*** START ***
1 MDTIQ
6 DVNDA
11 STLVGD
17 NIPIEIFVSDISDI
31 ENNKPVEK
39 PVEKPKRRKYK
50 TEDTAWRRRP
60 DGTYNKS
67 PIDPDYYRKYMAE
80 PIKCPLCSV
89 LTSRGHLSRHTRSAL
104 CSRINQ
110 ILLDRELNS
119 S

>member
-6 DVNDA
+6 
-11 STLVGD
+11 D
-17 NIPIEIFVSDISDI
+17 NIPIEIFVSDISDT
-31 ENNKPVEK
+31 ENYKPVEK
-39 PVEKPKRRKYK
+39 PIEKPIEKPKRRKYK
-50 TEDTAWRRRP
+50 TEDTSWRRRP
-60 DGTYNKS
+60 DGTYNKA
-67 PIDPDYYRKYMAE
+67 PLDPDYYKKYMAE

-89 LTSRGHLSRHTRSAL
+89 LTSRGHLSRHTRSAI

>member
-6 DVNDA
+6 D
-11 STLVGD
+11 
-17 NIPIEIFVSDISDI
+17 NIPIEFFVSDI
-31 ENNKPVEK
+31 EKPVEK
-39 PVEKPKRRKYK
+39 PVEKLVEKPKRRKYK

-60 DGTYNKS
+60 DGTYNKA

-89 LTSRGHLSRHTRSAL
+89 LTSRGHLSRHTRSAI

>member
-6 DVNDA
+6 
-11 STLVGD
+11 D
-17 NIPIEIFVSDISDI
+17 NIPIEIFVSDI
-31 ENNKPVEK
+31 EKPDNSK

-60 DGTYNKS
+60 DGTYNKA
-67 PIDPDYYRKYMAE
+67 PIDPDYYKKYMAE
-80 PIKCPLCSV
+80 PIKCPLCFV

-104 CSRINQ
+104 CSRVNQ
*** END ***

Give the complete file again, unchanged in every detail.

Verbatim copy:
1 MDTIQ
6 DVNDA
11 STLVGD
17 NIPIEIFVSDISDI
31 ENNKPVEK
39 PVEKPKRRKYK
50 TEDTAWRRRP
60 DGTYNKS
67 PIDPDYYRKYMAE
80 PIKCPLCSV
89 LTSRGHLSRHTRSAL
104 CSRINQ
110 ILLDRELNS
119 S

>member
-6 DVNDA
+6 
-11 STLVGD
+11 D
-17 NIPIEIFVSDISDI
+17 NIPIEIFVSDISDT
-31 ENNKPVEK
+31 ENYKPVEK
-39 PVEKPKRRKYK
+39 PIEKPIEKPKRRKYK
-50 TEDTAWRRRP
+50 TEDTSWRRRP
-60 DGTYNKS
+60 DGTYNKA
-67 PIDPDYYRKYMAE
+67 PLDPDYYKKYMAE

-89 LTSRGHLSRHTRSAL
+89 LTSRGHLSRHTRSAI

>member
-6 DVNDA
+6 D
-11 STLVGD
+11 
-17 NIPIEIFVSDISDI
+17 NIPIEFFVSDI
-31 ENNKPVEK
+31 EKPVEK
-39 PVEKPKRRKYK
+39 PVEKLVEKPKRRKYK

-60 DGTYNKS
+60 DGTYNKA

-89 LTSRGHLSRHTRSAL
+89 LTSRGHLSRHTRSAI

>member
-6 DVNDA
+6 
-11 STLVGD
+11 D
-17 NIPIEIFVSDISDI
+17 NIPIEIFVSDI
-31 ENNKPVEK
+31 EKPDNSK

-60 DGTYNKS
+60 DGTYNKA
-67 PIDPDYYRKYMAE
+67 PIDPDYYKKYMAE
-80 PIKCPLCSV
+80 PIKCPLCFV

-104 CSRINQ
+104 CSRVNQ